Blatter faces fresh legal action over unpaid bill

  Blatter — Under severe pressure

Blatter — Under severe pressure

SUSPENDED FIFA president Sepp Blatter is facing fresh legal action from a former friend and long-time supplier to FIFA over an unpaid bill of £162,000 dating back to the early 1990s.

Legal papers, seen by the Mail on Sunday, have been filed by Ole Andersen, a Danish cartoonist who worked as an illustrator for the world’s governing body for many years.

Andersen, a former footballer and manager, 76, has claimed to the MoS that Blatter is a “selfish swine” who has “treated people badly for a long time’ and ‘needs to be exposed, finally and completely” for his poor behaviour over decades.

He says Blatter’s faults include not honouring agreements, and behaving in an inappropriate way towards women.

Andersen has known Blatter since the mid 1970s, when Blatter was FIFA’s technical director, from 1975 to 1981, then general secretary until 1998, then president. Blatter commissioned illustrations and artwork for FIFA publications from Andersen for 15 years until the early 1990s.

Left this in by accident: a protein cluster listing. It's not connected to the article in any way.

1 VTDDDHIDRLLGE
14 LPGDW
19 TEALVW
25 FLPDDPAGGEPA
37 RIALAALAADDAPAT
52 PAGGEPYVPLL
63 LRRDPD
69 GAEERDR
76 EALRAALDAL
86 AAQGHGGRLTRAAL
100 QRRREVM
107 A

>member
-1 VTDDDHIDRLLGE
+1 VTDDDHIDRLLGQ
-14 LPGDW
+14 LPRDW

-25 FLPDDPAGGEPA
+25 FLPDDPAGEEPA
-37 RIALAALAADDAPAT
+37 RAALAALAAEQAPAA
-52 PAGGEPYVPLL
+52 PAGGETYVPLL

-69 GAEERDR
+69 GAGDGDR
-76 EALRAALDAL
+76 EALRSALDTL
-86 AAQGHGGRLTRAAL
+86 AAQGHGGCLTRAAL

Andersen has now revealed that they grew apart after Blatter commissioned a £162,000 book of illustrations on the history of football for promotional purposes for the 1994 World Cup in the USA, but failed to acknowledge it when the job was completed in 1993, and never paid for it.

Andersen says Blatter blanked all attempts by him to get in touch before Andersen had a near-fatal heart attack in 2011. “He agreed to see me again then,’ Andersen told the MoS, ‘before I kicked the bucket.”

Andersen says he raised the issue of the unpaid commission from 1993, which he says had been ‘sealed on a handshake, like all the work I did for Blatter before.”

Andersen says he was shocked when Blatter claimed he had a brain injury in the early 1990s that meant he had lost all memory from around that time, and led to holes in his recollection of some other events.

Blatter still refused to acknowledge the 1993 commission or pay for it, so Andersen submitted an invoice, which remains unpaid.

— Mailonline

Print Friendly

Leave a Comment